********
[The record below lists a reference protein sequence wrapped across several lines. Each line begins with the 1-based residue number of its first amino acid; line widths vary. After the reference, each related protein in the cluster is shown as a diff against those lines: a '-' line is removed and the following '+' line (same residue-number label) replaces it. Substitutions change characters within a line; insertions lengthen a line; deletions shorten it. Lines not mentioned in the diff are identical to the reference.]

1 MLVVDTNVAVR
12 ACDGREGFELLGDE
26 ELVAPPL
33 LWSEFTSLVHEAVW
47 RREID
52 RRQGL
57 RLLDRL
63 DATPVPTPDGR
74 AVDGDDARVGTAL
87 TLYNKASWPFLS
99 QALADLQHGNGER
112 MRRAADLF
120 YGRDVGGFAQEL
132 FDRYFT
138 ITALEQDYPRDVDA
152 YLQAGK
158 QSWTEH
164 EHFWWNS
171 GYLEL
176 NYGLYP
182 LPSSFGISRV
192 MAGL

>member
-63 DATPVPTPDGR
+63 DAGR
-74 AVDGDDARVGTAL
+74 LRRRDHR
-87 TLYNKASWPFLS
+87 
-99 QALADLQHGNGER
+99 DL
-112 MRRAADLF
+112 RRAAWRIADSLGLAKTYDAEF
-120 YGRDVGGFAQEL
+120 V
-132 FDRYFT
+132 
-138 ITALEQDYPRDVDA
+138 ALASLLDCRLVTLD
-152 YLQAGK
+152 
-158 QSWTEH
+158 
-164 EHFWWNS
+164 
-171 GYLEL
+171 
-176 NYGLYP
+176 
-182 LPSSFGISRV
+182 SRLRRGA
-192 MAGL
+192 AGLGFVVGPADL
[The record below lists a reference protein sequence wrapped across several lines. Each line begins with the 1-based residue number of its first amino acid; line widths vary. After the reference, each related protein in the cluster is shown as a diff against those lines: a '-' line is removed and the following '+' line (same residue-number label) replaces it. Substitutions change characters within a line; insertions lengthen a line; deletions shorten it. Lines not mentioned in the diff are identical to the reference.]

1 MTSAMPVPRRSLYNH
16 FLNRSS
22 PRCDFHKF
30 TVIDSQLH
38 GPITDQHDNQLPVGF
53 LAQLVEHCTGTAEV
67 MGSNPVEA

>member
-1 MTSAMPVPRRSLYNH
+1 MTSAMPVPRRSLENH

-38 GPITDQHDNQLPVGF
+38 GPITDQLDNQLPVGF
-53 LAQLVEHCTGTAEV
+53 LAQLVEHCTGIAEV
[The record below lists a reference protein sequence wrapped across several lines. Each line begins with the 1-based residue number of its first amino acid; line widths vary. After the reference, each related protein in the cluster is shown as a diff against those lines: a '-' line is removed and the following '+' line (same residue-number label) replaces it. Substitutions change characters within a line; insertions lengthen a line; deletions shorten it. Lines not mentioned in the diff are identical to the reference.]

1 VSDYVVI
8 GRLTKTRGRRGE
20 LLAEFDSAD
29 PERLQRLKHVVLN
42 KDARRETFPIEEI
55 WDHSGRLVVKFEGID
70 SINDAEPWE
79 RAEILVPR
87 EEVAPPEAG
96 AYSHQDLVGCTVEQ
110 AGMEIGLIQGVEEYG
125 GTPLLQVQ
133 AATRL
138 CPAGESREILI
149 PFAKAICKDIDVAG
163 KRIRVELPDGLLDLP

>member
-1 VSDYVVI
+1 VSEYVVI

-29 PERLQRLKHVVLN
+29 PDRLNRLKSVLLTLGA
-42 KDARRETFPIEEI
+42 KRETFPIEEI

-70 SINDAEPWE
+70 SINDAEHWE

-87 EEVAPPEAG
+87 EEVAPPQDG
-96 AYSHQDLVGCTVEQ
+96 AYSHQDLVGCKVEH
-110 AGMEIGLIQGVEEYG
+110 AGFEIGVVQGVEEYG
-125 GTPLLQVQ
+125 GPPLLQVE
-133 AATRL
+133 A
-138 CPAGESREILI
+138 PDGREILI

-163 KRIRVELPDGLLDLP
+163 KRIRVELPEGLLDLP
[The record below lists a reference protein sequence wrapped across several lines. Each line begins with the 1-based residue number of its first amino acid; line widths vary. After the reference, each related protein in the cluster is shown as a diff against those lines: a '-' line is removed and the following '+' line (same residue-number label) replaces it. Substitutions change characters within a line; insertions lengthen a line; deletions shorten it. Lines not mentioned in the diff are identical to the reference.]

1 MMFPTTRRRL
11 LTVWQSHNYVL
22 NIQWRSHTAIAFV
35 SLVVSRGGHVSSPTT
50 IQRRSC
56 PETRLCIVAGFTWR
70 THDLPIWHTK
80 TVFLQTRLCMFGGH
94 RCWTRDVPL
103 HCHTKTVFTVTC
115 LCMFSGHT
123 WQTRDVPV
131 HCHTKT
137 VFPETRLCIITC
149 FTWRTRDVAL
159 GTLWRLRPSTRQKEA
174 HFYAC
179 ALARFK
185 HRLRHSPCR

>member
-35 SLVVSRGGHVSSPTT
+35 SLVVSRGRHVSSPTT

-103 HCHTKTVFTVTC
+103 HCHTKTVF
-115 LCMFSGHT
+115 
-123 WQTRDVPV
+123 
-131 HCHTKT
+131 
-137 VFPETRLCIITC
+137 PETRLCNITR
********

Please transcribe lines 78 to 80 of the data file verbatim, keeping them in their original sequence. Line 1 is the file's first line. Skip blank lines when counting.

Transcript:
79 RAEILVPR
87 EEVAPPEAG
96 AYSHQDLVGCTVEQ